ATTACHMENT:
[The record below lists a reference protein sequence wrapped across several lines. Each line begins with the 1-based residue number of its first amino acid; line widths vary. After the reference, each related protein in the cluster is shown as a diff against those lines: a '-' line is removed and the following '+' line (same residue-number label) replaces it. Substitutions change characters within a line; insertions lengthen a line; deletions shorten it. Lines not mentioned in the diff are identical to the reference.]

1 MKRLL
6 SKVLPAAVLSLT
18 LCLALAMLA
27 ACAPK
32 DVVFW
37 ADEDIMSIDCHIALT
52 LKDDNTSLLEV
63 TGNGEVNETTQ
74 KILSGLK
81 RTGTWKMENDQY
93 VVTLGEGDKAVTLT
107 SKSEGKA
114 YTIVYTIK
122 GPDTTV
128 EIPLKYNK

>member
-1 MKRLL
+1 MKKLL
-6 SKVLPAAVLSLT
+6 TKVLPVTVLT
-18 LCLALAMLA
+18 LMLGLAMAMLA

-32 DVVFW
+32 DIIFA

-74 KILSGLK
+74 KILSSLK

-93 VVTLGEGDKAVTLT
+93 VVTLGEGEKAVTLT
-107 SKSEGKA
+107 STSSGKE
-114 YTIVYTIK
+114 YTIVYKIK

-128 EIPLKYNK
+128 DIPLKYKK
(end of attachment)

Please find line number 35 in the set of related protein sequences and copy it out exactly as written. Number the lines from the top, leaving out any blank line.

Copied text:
+128 DIPLKYKK